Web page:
Traditionally, fences, hedges, and walls defined land boundaries, confined livestock, adorned the landscape, and provided security for people and personal property. Fences stand as a physical expression of the complex and sometimes precarious relationships that exist both between humanity and the natural world, and among separate members of society. Because they continue to be prominent and significant landscape elements, it is useful for today's historic homeowners to have a basic understanding of the best approaches to the design and maintenance of fences.
Fence styles vary widely by their use, locale, and period. In choosing fence designs, it may be useful to start at your local archives or historical society in order to find regional historic fence details or even historic images of your house with a long-forgotten fence. Split-rail fences and fences with log rails have historically been favored, and continue to be appropriate, for rural and agricultural property associated with any period. Distinct from the stone walls that are vanishing symbols of New England's history, the humble split-rail or log fence is relatively easy to build and repair. Historic homeowners have also found that split-rail fences can be adapted to create an effective, appropriate, transparent, and unobtrusive pet enclosure by attaching lightweight wire fencing along the inside of the rails to screen the wide gaps.
Modern stockade and picket fences have their origins in the vertical palings of pointed, rough-hewn saplings that were employed in New England in the seventeenth and early eighteenth centuries. The modern stockade fence design, however, radically changes the aspect of a property and is not recommended for use in historic settings. On the other hand, variants of the picket fence design have been used from the First Period through the twentieth century, and the style has become a symbol of domestic bliss in the popular imagination.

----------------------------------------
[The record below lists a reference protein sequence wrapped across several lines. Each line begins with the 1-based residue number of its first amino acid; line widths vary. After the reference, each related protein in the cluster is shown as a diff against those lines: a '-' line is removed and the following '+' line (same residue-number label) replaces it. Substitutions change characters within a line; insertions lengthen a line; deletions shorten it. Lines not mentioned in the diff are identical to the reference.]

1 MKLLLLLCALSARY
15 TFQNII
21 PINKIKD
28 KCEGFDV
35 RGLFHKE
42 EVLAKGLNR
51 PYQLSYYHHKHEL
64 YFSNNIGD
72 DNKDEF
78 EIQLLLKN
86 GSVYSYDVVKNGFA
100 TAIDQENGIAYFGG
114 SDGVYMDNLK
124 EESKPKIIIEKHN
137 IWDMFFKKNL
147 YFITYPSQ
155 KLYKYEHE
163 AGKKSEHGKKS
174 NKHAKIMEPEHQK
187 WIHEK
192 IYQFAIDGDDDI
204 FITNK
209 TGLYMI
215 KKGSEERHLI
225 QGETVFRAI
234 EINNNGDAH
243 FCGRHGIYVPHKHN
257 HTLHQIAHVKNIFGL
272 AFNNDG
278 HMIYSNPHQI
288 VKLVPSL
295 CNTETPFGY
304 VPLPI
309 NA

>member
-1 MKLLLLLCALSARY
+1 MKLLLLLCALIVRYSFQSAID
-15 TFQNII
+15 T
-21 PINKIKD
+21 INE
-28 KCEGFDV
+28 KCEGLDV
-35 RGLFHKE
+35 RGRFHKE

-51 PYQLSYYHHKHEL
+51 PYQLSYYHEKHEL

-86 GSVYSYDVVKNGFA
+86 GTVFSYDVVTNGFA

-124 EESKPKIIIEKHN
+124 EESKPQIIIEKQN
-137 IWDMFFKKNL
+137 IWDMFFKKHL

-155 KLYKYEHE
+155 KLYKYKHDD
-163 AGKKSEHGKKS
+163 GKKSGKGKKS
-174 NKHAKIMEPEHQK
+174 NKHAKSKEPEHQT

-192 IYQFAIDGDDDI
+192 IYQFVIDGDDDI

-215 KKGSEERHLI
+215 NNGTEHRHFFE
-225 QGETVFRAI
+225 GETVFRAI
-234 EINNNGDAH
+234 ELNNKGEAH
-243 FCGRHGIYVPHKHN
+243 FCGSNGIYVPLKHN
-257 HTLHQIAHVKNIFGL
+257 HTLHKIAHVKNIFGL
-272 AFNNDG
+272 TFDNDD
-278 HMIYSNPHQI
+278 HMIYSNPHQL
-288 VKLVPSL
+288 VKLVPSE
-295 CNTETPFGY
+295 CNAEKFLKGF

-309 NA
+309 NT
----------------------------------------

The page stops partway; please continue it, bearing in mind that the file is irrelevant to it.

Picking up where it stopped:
Generally, the simpler the house design, the simpler the fence-it is important to match the scale and grandeur of the fence to the house it will accompany. Picket fences associated with vernacular house types of the seventeenth, eighteenth, and nineteenth centuries were often low constructions with evenly spaced, narrow pickets. A wide variety of picket and post designs was used, and the elements terminated in all manner of pointed, straight, arrowhead, and rounded patterns. The earliest of these picket fences would have been unpainted, but it is recommended that today's historic homeowners paint or otherwise treat all surfaces of their fences, particularly the end grain, to protect them from damaging moisture.
Fences of wide, vertical boards, attached to supporting stringers and butted against one another to form low partitions, were also used in rural and vernacular applications. These board fences could be cut straight across the top or be more refined, with molded coping running along the top to protect the end grain. Board fences were typically painted, and they have also persisted in various forms through to the twentieth century.
Because the fence posts of picket and board fences are set, optimally, three feet into the ground, they are constantly exposed to moisture. To slow deterioration, property owners historically sought to fashion four- to six-inch square (or diameter) posts of seasoned heartwood in either red cedar, white oak, chestnut, or black locust. White pine was generally used to create the stringers and pickets or boards.